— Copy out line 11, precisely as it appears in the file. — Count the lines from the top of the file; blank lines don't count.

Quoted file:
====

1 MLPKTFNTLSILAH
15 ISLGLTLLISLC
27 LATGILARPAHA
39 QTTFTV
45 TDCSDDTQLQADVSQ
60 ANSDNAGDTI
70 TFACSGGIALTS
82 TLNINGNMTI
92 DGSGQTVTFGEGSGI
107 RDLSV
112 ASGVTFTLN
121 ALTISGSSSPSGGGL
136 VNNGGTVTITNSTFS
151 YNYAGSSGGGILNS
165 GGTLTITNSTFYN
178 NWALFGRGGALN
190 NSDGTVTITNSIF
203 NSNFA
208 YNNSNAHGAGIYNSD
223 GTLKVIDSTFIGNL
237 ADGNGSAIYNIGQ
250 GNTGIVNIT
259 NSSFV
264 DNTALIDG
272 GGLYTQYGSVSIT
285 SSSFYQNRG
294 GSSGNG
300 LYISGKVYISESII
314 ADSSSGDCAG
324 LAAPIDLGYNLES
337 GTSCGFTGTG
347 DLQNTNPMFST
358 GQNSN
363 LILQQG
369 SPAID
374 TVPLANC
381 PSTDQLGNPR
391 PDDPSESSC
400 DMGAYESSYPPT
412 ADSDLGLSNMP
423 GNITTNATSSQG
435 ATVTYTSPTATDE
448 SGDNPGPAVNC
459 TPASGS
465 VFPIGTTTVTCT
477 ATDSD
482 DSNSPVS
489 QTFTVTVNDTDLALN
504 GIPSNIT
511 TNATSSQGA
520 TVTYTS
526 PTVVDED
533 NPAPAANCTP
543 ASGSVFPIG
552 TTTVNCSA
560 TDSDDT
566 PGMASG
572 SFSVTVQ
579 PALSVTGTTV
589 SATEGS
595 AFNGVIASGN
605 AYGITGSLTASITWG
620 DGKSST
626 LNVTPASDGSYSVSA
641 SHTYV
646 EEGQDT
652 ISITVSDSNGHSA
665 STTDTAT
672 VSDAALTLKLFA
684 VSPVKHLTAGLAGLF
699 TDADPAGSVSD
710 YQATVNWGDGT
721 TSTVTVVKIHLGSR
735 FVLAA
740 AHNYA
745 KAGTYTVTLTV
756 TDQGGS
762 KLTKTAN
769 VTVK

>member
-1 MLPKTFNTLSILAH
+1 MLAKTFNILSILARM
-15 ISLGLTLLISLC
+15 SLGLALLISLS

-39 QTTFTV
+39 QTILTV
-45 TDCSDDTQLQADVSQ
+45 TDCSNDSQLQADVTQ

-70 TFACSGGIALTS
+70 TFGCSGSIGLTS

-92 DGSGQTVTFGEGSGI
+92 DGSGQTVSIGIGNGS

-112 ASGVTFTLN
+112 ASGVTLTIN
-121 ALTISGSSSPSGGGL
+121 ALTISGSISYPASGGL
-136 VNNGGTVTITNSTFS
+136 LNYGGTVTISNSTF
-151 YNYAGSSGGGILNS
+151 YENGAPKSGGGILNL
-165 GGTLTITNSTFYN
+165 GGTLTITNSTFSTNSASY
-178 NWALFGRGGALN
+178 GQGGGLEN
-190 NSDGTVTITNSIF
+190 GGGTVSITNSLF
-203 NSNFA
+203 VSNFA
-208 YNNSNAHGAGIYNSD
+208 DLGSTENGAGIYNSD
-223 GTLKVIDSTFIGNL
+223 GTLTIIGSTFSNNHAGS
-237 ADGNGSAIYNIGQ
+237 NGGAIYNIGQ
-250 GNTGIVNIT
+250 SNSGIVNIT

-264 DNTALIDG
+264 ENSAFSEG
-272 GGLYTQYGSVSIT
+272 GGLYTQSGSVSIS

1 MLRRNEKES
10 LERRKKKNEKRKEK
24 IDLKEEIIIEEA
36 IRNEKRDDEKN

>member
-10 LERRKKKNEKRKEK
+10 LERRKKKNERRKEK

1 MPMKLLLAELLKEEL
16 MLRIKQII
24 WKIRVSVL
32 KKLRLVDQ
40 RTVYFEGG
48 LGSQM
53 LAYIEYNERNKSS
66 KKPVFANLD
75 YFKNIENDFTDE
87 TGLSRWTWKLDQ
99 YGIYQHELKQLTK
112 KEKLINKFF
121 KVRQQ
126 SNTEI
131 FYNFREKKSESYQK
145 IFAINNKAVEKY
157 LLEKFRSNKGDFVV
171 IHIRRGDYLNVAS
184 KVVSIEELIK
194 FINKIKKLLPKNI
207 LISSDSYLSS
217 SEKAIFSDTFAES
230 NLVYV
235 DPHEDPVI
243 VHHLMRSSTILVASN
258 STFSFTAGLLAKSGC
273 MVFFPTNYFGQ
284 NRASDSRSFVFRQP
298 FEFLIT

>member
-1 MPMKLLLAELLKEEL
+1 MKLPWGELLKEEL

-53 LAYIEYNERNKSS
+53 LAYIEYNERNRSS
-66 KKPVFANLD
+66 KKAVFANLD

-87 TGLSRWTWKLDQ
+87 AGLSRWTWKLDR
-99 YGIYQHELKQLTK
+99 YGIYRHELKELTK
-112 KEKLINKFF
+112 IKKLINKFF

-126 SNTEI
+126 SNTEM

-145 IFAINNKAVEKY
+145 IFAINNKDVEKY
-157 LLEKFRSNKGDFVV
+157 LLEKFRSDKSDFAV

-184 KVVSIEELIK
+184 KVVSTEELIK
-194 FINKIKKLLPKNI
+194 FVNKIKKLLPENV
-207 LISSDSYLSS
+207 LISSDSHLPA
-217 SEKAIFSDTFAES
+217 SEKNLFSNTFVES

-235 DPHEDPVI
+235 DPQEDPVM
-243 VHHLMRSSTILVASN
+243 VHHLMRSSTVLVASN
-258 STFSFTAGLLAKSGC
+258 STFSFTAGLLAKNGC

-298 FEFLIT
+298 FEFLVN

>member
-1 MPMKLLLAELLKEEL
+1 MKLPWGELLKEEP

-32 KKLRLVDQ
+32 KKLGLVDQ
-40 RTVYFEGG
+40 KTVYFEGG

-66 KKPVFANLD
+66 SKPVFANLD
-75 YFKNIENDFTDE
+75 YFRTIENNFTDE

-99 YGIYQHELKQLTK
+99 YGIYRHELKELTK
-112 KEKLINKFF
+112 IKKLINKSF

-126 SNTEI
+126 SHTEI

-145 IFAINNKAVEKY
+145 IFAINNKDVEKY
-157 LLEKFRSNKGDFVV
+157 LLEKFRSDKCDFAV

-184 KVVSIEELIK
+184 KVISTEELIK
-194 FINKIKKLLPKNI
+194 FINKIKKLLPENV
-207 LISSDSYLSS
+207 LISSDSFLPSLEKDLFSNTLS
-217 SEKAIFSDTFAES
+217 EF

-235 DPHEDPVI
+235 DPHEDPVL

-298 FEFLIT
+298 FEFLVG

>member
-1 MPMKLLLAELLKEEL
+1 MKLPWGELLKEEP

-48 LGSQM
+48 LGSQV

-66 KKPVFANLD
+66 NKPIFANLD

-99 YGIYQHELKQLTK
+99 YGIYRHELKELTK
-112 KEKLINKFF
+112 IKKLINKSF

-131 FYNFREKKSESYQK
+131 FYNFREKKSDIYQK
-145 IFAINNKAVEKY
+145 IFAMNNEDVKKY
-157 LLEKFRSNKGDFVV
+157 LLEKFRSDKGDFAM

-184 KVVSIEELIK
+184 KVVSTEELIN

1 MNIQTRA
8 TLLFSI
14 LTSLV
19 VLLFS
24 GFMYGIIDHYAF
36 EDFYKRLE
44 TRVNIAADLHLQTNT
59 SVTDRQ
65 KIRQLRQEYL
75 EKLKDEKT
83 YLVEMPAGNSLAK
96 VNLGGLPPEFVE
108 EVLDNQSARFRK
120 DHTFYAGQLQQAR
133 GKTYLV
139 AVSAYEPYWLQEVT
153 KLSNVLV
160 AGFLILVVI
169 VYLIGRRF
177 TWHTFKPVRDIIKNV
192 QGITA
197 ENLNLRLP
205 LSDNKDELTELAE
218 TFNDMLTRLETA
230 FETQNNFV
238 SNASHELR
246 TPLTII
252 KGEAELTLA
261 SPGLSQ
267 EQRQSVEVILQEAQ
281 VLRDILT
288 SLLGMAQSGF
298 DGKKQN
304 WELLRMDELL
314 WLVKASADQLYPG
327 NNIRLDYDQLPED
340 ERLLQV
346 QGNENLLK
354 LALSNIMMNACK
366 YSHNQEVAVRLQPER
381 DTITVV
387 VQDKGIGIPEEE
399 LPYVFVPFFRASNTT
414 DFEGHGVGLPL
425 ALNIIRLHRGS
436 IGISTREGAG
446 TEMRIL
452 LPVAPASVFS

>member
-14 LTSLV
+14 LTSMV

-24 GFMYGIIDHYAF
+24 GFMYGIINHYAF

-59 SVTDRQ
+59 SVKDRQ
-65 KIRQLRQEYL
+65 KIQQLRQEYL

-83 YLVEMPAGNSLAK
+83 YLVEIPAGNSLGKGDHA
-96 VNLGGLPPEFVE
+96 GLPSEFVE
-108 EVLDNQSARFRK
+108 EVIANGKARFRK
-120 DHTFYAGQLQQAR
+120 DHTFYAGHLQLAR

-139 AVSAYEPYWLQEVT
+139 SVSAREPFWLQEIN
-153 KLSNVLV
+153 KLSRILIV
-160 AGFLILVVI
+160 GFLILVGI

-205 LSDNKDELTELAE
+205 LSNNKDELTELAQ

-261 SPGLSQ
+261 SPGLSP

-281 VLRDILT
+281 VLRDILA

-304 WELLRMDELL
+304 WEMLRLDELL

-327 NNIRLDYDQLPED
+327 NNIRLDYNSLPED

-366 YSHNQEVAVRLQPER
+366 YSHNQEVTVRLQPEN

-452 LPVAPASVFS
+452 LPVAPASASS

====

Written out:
112 ASGVTFTLN